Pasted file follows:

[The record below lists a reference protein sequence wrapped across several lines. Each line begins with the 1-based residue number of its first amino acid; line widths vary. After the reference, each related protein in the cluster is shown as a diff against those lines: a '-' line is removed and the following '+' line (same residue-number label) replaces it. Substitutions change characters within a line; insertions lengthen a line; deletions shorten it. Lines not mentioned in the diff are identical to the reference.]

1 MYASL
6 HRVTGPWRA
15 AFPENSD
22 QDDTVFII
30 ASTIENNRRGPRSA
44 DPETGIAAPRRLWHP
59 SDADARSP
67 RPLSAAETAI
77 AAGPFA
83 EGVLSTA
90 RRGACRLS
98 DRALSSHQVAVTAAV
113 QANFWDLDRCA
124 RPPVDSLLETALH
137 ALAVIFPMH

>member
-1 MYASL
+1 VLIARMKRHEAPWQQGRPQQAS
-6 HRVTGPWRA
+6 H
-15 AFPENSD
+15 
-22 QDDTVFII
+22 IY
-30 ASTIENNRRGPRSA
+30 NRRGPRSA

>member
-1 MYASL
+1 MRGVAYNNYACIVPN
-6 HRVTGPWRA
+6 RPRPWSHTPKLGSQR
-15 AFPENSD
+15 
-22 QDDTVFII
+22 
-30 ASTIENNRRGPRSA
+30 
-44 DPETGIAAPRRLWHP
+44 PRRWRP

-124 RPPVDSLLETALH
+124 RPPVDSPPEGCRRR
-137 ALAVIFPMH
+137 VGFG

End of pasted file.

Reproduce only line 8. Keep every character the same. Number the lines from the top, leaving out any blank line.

59 SDADARSP